"I did not want to at all," he told Ellen. "I had all kinds of bizarre fears, like I have sponsors on my show. Was that something that could cost me money financially?"
"But the number one thing I was afraid to lose was -- I get so much esteem out of being someone who's vocally sober," he continued. "And I have people who write me on month one or on week two, and I love that. That's my favorite thing about being in public, and so I was just terrified I would lose that. I really cherish that."
Shepard then admitted it was a friend who suggested how he could use the relapse as something positive.
“I have a good friend that said, 'You know, if your real goal is to help people, it's not very helpful that you're 16 years sober and married to Kristen Bell,'" Shepard said with a laugh. "That doesn’t help a ton of people. In fact, it probably makes their life worse. So the fact that you just fell, that's the actual value. That's the thing you could do that's helpful.'"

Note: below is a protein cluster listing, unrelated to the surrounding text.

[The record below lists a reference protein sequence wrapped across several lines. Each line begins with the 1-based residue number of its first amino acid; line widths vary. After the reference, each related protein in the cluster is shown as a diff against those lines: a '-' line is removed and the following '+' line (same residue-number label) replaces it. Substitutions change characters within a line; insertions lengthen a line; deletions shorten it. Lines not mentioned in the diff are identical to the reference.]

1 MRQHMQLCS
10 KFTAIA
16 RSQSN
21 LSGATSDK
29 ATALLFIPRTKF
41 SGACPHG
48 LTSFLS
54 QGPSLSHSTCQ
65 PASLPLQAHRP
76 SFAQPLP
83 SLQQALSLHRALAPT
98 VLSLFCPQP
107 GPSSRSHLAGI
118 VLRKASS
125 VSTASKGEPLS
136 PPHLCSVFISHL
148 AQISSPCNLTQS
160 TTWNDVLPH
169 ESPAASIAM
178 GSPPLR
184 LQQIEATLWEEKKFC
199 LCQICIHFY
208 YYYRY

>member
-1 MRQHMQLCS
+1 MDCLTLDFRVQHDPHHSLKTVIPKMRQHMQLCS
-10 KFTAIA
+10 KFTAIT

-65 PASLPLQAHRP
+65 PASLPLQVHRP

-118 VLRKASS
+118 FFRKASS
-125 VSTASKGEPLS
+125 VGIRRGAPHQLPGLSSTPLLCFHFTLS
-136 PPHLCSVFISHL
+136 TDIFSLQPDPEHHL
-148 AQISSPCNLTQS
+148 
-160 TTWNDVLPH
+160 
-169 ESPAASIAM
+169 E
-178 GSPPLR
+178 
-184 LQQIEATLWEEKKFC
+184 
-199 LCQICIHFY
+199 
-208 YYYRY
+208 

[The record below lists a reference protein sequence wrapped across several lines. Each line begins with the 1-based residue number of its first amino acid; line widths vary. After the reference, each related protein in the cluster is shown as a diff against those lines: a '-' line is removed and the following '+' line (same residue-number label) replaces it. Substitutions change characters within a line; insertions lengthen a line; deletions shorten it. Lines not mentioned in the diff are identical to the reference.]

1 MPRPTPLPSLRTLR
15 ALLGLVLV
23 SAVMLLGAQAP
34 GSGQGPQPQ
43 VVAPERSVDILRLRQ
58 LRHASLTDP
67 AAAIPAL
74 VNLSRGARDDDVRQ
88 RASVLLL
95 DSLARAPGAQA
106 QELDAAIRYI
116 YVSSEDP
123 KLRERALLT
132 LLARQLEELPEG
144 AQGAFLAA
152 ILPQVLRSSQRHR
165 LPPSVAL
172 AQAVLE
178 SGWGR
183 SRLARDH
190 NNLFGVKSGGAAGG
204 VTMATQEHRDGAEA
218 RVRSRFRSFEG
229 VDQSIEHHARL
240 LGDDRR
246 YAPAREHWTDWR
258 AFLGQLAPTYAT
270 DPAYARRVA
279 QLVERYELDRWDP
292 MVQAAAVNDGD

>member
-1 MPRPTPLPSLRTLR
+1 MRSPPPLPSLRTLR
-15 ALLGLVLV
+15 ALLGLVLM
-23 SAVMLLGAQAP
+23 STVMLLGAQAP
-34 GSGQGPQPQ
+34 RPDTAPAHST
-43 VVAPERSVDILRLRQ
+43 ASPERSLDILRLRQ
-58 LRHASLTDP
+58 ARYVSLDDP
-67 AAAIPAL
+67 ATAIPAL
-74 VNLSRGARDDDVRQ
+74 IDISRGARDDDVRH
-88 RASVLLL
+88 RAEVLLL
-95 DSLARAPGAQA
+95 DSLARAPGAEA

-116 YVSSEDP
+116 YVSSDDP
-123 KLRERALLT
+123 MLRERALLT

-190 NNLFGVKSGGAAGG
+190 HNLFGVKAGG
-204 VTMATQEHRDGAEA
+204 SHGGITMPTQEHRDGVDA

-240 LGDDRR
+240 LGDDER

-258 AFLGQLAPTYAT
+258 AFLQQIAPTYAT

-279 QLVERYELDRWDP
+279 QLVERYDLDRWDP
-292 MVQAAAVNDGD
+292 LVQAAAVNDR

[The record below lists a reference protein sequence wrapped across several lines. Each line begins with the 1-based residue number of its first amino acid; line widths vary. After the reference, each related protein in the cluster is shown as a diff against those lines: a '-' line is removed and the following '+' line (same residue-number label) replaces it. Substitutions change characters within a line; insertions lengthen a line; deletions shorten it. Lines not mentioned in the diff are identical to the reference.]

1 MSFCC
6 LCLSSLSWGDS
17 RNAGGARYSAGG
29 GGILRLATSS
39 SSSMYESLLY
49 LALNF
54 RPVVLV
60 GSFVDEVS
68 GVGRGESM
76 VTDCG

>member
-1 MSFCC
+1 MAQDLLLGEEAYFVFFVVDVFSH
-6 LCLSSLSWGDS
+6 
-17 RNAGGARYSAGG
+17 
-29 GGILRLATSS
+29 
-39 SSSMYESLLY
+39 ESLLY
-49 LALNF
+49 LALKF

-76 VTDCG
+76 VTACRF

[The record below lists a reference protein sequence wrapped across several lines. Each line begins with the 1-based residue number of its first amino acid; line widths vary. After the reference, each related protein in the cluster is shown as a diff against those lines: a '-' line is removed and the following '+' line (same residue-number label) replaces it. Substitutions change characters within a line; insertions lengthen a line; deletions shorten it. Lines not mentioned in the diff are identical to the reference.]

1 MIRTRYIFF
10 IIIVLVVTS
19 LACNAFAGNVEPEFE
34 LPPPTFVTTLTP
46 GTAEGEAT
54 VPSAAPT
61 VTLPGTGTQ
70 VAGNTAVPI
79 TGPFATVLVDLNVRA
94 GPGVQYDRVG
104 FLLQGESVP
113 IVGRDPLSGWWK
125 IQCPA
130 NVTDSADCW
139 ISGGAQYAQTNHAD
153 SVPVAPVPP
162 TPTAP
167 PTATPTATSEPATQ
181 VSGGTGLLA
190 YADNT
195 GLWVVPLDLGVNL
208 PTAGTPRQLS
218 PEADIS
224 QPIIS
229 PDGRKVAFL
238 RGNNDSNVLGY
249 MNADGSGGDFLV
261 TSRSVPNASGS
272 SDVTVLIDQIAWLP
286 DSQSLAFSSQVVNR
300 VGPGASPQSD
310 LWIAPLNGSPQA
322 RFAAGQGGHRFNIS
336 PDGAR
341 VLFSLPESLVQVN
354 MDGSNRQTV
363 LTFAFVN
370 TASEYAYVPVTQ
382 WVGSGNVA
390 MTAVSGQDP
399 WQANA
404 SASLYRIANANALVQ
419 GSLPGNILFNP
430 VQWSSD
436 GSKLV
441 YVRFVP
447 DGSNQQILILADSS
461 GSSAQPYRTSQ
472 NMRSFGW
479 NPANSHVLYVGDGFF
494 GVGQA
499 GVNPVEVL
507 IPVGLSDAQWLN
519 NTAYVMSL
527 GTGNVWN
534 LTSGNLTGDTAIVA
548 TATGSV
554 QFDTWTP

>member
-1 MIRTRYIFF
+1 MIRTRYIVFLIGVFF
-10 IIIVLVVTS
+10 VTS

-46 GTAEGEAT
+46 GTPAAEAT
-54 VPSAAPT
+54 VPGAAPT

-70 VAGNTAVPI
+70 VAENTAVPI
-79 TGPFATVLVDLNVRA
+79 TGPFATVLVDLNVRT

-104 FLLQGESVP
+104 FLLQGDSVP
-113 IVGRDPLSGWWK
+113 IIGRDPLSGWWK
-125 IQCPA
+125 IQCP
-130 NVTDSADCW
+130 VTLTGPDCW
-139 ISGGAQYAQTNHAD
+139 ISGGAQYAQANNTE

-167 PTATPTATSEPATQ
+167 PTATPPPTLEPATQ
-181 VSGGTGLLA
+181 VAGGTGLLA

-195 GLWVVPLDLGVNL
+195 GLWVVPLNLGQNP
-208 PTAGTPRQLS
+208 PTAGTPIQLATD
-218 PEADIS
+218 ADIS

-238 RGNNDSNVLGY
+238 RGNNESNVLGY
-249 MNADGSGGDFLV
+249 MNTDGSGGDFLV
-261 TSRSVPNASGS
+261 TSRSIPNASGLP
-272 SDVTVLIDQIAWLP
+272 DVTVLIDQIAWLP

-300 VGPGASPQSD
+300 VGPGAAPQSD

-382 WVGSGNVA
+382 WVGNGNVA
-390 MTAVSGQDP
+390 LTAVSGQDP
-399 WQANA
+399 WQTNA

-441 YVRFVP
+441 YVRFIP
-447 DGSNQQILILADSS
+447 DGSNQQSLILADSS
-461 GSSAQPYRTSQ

"And so when it was framed that way to me, it got a lot easier."
"I can't imagine having to admit that to other people and feeling as safe as I did that you guys wouldn't hate me," he told them both. "I hated me at that point and so, to be able to tell you guys and feel unconditionally loved and that I would be accepted was really special. It saved my life."
Bell echoed his sentiment, saying she too would "like to thank all parties involved because I am so appreciative of being able to go through every flavor of emotion with Monica and also to have you, the father of my children, be so able to be honest, even at your most shameful moments, is what saves you."
"Nobody saved you but you," she added. "And your courage and boldness to say, 'I feel like I'm slipping' or 'I did slip and I need to be honest before it gets worse' and I'm just grateful to all parties involved. I think we did a really good job, team."